Life-long Hiller on crusade to stop annual deer kill

by Len Lear
Posted 6/9/22

Bridget Irons, who has lived in Chestnut Hill for all of her 79 years, has lots of hobbies and interests. 

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Life-long Hiller on crusade to stop annual deer kill


Bridget Irons, who has lived in Chestnut Hill for all of her 79 years, has lots of hobbies and interests. 

A former volunteer teacher's aide at Our Mother of Consolation School, which she herself attended, Bridget has been an active member of the Philadelphia Cactus & Succulent Society for 44 years. She has won numerous awards for succulent plants at the Philadelphia Flower Show and a Best of Show award several years ago for a succulent agave at the Harvest Show in Fairmount Park.

Irons has also had an abundance of compassion and empathy for those who are suffering ever since her 18-year-old brother was killed in a car accident on Wissahickon Avenue in West Mt. Airy in 1964. There was also the horrific accident under the bridge at the St. Martins Station in 1974, which left her then-10-year-old son with third degree electrical burns, requiring extensive medical treatment.

Friends will tell you that this mild-mannered flower lover, whose parents came to Philadelphia from Ireland and settled in Chestnut Hill, is a gentle, kind lady who never raises her voice - with one exception. 

If there is one thing that she is more passionate about than flowers and plants, that raises her temperature into a fireball, it is the annual killing of deer in Wissahickon Park and other sections of Fairmount Park, which began in 1999.

Irons, a vegetarian for 25 years because “the horrors of factory farming are too much to bear,” became an animal rights activist in 1987 when she protested the use of animals at a local product testing facility. 

Ever since then, she says, “It has been nonstop. I’ve been active in so many of the issues involving abuse and cruelty to animals, such as elephants in captivity. And over the years, we have provided homes for 18 cats, not all at one time.” (Irons and her husband, Charles, have been married for 61 years.)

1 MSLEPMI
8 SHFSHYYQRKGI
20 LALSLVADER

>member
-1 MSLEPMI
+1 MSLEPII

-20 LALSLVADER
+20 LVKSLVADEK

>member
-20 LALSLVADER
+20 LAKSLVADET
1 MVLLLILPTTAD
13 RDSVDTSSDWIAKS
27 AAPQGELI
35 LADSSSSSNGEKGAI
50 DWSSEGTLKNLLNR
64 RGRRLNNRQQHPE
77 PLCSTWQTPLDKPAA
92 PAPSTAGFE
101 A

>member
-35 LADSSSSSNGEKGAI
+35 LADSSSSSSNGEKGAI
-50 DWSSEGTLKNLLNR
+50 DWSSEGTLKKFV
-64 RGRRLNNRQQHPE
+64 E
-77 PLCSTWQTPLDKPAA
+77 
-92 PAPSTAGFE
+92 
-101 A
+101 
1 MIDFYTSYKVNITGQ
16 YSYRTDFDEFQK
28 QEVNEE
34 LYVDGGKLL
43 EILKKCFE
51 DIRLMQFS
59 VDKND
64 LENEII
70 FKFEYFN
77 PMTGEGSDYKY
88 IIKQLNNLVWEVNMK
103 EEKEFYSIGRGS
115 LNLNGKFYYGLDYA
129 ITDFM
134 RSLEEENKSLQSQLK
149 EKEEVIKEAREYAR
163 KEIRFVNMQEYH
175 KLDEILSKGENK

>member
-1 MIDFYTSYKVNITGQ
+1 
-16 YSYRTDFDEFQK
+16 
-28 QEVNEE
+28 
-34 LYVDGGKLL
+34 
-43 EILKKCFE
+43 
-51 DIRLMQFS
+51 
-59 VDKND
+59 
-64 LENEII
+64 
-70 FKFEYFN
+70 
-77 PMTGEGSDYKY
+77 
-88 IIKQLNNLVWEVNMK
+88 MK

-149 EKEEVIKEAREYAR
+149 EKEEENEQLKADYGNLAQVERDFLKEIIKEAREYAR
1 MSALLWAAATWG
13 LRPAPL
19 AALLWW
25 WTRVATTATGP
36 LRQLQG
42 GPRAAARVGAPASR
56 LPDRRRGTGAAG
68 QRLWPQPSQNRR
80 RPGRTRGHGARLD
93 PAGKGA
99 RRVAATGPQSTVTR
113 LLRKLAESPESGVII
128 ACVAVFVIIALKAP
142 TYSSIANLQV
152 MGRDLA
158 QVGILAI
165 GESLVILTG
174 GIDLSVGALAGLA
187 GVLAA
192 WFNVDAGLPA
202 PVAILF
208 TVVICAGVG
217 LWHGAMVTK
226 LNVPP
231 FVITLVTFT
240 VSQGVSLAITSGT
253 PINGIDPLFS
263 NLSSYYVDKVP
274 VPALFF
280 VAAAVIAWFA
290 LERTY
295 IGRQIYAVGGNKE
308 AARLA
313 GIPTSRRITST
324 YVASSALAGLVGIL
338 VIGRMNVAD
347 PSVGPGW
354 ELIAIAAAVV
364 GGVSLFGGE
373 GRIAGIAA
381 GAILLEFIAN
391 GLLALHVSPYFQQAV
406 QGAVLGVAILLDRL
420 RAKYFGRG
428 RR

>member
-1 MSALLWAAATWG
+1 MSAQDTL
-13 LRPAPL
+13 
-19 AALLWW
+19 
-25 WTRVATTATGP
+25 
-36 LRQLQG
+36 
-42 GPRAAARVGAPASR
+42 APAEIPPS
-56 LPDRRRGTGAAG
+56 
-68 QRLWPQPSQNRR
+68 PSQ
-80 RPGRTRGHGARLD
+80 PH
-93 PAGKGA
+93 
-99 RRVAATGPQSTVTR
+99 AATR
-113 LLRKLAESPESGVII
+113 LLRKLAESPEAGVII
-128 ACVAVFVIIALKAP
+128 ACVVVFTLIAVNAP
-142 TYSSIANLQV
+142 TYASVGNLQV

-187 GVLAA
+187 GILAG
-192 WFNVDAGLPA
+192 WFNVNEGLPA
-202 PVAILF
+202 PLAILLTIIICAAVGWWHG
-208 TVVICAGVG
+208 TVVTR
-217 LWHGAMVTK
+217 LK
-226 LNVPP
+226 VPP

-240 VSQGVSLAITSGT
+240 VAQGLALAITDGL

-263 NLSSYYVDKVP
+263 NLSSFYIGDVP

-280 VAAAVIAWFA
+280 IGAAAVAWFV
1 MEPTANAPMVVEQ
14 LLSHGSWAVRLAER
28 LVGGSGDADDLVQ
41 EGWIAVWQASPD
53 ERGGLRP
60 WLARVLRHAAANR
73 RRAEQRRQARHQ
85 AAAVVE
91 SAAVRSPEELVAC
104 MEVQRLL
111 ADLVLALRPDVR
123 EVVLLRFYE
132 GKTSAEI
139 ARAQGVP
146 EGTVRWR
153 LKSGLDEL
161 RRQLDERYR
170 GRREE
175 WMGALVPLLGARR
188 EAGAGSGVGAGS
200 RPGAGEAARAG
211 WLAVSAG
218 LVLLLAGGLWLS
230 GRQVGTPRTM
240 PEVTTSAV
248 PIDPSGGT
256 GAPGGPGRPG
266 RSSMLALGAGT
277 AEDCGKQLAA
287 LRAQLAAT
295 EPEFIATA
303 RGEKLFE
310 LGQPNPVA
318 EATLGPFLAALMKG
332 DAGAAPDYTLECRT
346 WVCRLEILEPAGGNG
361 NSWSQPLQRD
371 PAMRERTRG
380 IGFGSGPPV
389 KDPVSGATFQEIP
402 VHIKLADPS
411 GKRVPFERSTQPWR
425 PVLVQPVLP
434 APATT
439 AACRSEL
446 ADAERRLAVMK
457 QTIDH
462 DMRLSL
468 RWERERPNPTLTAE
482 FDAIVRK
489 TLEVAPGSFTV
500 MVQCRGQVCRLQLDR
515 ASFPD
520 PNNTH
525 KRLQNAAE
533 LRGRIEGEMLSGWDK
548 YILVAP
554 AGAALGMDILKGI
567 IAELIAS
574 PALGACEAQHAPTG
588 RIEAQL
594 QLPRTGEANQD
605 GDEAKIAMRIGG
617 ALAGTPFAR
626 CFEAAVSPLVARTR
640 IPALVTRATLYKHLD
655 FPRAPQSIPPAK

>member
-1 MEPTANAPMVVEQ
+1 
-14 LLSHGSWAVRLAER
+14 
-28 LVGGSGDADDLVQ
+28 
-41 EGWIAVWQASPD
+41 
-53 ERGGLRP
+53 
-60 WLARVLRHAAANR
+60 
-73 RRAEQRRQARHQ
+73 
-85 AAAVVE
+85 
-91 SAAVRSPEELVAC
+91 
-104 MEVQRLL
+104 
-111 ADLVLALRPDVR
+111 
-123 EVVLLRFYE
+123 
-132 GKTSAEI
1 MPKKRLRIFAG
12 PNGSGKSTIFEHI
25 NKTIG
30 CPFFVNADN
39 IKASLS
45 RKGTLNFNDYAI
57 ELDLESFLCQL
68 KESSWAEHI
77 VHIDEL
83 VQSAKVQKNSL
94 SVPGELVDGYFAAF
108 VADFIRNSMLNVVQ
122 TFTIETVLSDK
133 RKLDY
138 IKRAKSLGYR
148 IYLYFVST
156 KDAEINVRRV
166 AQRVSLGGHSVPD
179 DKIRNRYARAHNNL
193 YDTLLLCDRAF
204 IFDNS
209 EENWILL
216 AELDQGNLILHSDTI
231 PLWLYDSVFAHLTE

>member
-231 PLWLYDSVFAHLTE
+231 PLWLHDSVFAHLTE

The annual deer kill was started because officials of the Philadelphia Parks & Recreation Department, under which the Fairmount Park Commission and the city's Recreation Department operate, said there were too many deer in the park. 

Every year, they hire gunmen to put out bait and shoot the deer late at night with the aid of high-powered lights during the winter months. About 300 to 350 deer are killed each winter. 

The killing has been controversial, prompting many protests and legal challenges, which have not been successful, but Philadelphia Advocates for Deer (PAD), of which Bridget and fellow Chestnut Hiller Mary Ann Baron are founders, continue the quixotic fight.

“This needless, revolting destruction of innocent life for 23 years now will continue indefinitely unless and until this issue can be dragged from the darkness and the self-perpetuating cycle of violence ends once and for all,” Irons said last week. “The public has accepted this ongoing slaughter because they’ve been duped.

“Deer live their lives according to their biological nature. They eat what’s necessary to sustain themselves, as do we humans. They balance themselves perfectly until we intrude, and we do, badly,” she continued. “We’re the overpopulated species. We’re the ones who cause car accidents. As far as human practices and interference, we refuse to accept culpability for our actions.”

According to Irons, deer represent a significant and previously unappreciated vector of seed dispersal across North America, including native species, helping birds, butterflies and other creatures. “Yale University studies have concluded that deer are not preventing forest regeneration nor diminishing forest regeneration capacity, contrary to what the killing advocates say,” she said. 

According to Jim Harris of Germantown, a fellow activist, “I’ve known Bridget for more than 30 years, and I’ve never met anyone with more infectious, positive energy. Whether spending hours in the woods looking for evidence of deer kills or taking part in local seminars with experts on nonlethal deer control, she’s been endlessly creative in searching for new ways to appeal to peoples’ kindness and advocate for the park's deer.

“She keeps copious notes, newspaper articles and official records on local deer kills dating back decades,” he said. “In the often exasperating business of fighting City Hall or suffering the verbal slings and arrows of passersby at anti-kill protests, she’s met all the challenges with calm reason and tenacity. She’s been an inspiration for us all.”

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